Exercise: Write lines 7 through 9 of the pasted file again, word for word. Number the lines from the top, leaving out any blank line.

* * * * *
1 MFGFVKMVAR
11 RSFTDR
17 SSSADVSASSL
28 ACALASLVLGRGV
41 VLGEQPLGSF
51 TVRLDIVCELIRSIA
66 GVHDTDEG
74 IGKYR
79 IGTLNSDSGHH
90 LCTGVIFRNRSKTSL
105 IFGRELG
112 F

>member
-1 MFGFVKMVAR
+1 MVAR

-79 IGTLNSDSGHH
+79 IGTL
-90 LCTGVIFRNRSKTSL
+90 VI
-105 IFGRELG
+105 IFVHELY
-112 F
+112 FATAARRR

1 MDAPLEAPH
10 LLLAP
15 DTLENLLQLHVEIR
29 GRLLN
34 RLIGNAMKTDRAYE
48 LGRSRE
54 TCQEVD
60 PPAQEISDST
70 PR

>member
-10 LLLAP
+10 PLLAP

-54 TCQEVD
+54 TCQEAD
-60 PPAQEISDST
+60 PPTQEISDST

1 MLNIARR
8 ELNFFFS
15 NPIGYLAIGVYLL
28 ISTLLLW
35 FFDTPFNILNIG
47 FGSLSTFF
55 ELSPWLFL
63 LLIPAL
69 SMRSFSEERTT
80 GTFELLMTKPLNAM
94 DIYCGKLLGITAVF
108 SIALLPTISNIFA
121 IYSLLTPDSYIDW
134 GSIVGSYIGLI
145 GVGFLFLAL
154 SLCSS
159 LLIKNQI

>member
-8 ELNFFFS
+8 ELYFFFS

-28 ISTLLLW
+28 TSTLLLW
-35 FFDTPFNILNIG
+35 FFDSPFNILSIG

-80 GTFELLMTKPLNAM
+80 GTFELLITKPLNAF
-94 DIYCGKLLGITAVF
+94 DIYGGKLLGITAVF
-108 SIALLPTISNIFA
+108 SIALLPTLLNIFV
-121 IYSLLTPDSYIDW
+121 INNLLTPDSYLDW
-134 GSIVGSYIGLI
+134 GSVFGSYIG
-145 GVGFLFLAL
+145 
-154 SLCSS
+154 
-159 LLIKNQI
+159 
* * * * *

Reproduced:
66 GVHDTDEG
74 IGKYR
79 IGTLNSDSGHH